He says Amin was also shocked by the change in attitude that had occurred since his own arrival in the 1990s. “He was allowed to be safe and to stay,” says Rasmussen. “And that lead to him becoming the man he his now, very integrated and at home here but the tone now is very different, it’s a lot harsher. Refugees arrive now, they’re told they maybe can stay but will get sent back as soon as possible, it’s very temporary and so, of course, they can’t build on their lives. Why would they work, learn the language, get an education somewhere if they’re going to be thrown out at any moment?”
Of course, the recent upheavals in Afghanistan have now given Flee a headline immediacy, pushing escape from Kabul into the world headlines. Watching the film, you might even think it was made last week, but Rasmussen assures the archive news footage and film that occasionally interrupts the animation is very carefully and painstakingly sourced from 1989.
“Seeing almost the same images on the daily news last summer, that was eerie enough for me but it was heartbreaking for Amin,” he says. “He still has family in Afghanistan and he in pain for another generation of his compatriots who are having to flee or be kicked out or having to hide and be in the same limbo he went through.”
The film is a document of a man’s life, a confessional anchored to true historical events but it is also a gay story, something Rasmussen says wasn’t originally part of his plans until he realised that sexuality played a big part in Amin’s identity, which is to say, essentially the core of the film.
“He came out to me when he was 17, so I always knew that about him and it was a large part of who he was,” recalls the director. “What I didn’t know was the refugee part. But his family perhaps didn’t know the gay part, so in a sense it’s a double coming out story – he’s had to hide parts of himself always, that’s what was key and we needed to have that in there and for Amin the film is full disclosure, you know, with is sexuality and his past, to fully reveal himself to be honest to his fiance and to himself. Getting both stories out there is a big deal for him and audiences are obviously responding to that honesty.”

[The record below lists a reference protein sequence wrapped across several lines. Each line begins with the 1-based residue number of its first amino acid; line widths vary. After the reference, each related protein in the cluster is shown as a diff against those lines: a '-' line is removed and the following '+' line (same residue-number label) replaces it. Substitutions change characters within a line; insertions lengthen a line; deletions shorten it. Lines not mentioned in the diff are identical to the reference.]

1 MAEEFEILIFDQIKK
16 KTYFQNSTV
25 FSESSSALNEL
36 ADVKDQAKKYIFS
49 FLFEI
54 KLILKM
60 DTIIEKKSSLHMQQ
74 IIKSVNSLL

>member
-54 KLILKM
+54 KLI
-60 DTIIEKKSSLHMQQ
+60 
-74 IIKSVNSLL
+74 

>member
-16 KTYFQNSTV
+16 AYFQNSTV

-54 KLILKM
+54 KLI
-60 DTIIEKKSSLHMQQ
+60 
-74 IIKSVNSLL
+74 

Homosexuality is of course now very dangerous in Afghanistan. I wonder if, with the film’s historic showing in the Oscar nominations, the news has reached Kabul and if the film might even be seen there. Perhaps not in public cinemas, but somehow, online. Rasmussen says he doesn’t know yet but that Amin would be keen for it to show people there that having a gay person in the family is not a disaster, that it can be survived.
“As much as we in the West need to be more nuanced about refugees,” says Rasmussen, “there are still many places in the world where it’s not ok to be gay and where there needs to be a more nuanced view on homosexuality. There are only insults for gay people in the Afghan language, Amin tells me, no positive words to describe it, only slurs.”
While I’m talking to Jonas over zoom, I can see the film’s eye-catching poster behind him on his wall. I remark on its impactful style and he explains that it was one of the original sketches used to raise finance for the film, showing the sort of animation style they would use and featuring all the people who helped Amin on his way – it takes a chain of fortune and humanity to save a refugee, the poster suggests, from the crew on the ship on which he stowed away, to the man behind the bar in the gay club, to a woman in McDonalds. You can even buy a copy of the poster on the Danish Refugee Council website, Jonas tells me, and profits will go to refugees.
The film, meanwhile, marches on, a story about flight going on a remarkable journey itself, around the world’s film festivals, starting at an animation festival in Annecy in France and going all the way to making history at the Oscars. It’s put together by what the film maker describes a “patchwork of European funds” with money from all the Scandinavian countries, German TV, Arte France, the French Film Institute and Creative Europe.
And now Flee has finally found a home, in Oscars history, up the red carpet at the Royal Albert Hall for the BAFTAs and on to the Dolby Theatre at Hollywood and Highland in Los Angeles on March 27. I ask Jonas for a reaction to the triple nominations. There is footage on Instagram of his team watching last week’s nominations and celebrating when their name is read out, clearly very emotional at the end of long journey. He came back with a statement composed in the aftermath: “We are so honoured and humbled by these three nominations for FLEE. It is wonderful that Amin’s story has touched so many people and we hope it will continue to touch the hearts of audiences around the world. Thank you to Amin for his bravery in sharing his extraordinary journey and giving us the privilege to share it.”